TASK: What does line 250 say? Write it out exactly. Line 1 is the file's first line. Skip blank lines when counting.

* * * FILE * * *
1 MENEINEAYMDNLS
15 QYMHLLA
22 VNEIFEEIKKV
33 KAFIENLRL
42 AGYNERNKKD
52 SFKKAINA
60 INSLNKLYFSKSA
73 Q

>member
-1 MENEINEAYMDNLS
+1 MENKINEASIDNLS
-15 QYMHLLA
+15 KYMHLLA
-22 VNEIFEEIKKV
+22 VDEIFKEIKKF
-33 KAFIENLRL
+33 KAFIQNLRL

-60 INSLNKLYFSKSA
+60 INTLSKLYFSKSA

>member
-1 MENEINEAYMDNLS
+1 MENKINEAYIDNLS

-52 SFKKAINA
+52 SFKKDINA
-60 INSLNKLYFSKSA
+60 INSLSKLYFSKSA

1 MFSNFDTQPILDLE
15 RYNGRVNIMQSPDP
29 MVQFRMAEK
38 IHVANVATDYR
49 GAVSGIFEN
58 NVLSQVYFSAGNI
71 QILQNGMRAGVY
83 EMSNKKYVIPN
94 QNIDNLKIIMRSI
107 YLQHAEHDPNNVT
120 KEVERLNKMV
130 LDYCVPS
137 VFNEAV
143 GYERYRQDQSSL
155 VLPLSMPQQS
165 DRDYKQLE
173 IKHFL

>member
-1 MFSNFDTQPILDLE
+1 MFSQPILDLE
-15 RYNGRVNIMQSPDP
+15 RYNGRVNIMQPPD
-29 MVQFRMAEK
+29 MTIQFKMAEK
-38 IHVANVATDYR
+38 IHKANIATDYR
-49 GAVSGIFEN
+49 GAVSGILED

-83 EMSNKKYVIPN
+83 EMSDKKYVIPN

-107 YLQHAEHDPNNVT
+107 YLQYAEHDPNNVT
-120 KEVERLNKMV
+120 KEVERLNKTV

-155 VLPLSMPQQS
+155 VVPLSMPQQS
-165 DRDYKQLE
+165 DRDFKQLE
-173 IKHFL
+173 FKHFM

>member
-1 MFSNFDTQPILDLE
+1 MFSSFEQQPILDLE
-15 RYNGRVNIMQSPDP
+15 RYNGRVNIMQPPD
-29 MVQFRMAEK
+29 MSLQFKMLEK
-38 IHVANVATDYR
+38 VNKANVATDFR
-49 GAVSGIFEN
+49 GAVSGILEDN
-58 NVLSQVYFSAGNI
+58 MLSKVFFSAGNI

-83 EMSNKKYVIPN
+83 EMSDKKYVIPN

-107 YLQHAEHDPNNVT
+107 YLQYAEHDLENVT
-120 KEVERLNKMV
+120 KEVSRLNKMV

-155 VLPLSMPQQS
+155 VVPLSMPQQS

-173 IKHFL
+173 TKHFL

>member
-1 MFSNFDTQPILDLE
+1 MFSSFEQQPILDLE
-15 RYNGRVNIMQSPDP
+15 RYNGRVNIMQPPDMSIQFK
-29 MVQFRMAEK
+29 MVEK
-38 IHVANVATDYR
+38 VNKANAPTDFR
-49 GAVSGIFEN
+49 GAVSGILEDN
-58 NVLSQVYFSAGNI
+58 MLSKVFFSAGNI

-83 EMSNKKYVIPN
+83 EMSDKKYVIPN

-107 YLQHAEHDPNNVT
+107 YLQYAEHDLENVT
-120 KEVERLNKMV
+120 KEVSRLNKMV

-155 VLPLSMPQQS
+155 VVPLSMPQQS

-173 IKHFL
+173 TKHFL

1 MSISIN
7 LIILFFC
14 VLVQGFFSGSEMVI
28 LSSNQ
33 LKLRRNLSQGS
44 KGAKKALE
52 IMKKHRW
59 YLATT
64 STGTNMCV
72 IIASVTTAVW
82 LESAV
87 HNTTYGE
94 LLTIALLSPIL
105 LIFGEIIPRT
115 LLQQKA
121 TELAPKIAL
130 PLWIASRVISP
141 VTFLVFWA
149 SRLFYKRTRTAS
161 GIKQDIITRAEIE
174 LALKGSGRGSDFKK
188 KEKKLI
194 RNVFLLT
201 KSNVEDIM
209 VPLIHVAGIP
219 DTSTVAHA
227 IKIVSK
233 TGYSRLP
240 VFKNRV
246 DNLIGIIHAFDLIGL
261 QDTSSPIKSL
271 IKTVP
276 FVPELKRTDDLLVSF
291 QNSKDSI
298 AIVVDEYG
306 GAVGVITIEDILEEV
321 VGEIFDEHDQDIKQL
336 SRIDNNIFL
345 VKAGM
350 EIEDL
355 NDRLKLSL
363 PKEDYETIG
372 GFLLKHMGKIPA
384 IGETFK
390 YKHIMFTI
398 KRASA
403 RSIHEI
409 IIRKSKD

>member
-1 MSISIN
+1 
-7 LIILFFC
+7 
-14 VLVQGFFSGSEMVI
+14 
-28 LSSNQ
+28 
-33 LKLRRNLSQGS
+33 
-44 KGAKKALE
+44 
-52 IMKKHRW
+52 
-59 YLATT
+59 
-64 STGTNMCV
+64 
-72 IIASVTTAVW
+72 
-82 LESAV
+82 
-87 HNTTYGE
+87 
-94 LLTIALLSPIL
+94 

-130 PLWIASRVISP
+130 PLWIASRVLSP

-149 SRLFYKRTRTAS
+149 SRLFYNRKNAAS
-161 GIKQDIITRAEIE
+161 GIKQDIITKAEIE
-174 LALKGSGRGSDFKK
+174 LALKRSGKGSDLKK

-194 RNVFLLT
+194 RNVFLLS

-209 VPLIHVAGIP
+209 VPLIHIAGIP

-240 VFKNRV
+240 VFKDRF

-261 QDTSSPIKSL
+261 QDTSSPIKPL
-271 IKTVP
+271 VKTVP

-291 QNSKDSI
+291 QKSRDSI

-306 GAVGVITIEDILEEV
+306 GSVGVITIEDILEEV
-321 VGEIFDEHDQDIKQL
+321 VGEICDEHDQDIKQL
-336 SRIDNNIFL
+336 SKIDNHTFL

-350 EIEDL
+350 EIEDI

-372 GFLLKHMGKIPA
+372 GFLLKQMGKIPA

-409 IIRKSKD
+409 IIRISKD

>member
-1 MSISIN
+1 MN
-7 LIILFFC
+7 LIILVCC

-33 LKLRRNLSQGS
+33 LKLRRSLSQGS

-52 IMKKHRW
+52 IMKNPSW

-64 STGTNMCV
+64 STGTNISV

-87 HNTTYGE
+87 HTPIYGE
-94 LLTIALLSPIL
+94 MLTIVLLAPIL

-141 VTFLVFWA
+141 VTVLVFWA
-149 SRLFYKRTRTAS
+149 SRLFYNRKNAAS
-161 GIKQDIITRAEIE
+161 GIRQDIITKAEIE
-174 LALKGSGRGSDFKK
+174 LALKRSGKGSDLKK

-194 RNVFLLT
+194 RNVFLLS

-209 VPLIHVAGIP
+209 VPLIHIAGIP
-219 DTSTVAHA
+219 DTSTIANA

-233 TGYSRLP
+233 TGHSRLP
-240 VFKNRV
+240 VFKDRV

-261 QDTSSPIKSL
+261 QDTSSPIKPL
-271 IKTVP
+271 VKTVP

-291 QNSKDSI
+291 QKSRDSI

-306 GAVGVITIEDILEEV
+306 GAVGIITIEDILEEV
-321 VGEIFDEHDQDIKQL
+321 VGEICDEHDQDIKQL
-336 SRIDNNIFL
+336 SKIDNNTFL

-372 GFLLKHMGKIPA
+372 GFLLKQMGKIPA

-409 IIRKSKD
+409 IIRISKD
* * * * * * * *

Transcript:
+233 TGHSRLP